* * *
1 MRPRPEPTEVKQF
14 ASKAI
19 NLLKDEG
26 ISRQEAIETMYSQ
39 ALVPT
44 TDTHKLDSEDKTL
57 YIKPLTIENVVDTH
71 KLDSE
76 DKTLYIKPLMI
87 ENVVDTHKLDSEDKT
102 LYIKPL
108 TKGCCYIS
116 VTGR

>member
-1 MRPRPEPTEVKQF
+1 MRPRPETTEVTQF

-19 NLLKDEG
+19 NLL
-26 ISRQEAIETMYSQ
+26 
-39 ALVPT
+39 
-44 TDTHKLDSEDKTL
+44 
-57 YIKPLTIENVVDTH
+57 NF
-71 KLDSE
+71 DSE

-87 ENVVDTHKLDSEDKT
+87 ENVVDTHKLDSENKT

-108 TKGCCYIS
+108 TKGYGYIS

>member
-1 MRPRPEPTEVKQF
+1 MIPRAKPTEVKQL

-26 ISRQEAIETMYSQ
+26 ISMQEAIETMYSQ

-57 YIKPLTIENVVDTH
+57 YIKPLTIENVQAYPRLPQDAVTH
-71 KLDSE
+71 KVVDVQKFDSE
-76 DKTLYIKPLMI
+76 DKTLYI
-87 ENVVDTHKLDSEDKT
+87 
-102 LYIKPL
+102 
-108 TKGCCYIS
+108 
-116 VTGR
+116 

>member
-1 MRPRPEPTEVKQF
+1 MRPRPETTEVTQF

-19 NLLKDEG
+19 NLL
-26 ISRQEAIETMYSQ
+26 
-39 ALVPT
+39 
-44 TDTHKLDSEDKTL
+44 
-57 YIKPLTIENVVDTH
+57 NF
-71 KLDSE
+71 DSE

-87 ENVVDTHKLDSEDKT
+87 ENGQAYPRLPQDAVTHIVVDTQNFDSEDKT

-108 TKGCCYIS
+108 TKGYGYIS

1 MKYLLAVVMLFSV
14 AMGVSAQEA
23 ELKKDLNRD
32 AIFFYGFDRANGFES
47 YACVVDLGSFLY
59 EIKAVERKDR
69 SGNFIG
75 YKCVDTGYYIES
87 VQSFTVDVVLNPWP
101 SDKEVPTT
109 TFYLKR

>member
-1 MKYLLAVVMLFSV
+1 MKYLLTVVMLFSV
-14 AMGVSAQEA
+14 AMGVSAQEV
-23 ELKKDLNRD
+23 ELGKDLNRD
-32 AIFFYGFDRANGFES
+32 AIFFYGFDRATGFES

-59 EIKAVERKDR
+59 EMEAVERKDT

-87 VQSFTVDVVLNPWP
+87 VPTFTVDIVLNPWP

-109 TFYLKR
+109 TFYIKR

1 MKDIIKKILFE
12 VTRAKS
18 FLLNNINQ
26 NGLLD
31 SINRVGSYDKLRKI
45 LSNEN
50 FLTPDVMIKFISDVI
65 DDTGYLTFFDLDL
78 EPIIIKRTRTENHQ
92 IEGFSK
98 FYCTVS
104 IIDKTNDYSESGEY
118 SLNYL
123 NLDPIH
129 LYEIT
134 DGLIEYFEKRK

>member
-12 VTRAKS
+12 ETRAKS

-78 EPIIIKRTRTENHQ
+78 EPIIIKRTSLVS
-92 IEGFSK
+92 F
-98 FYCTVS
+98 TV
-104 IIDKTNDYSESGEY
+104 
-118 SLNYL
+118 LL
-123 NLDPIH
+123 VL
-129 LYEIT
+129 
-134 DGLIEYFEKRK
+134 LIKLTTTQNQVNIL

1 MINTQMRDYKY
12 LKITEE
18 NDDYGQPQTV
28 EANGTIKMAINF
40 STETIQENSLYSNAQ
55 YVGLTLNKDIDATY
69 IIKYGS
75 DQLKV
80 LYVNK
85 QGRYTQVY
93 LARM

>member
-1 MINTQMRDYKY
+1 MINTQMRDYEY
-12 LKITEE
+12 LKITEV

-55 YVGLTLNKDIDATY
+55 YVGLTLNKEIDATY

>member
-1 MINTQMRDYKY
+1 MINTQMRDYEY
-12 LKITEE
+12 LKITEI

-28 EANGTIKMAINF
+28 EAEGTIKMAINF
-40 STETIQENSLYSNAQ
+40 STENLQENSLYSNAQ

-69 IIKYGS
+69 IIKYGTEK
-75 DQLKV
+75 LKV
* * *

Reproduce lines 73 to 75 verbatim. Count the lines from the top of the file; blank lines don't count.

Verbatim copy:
23 ELKKDLNRD
32 AIFFYGFDRANGFES
47 YACVVDLGSFLY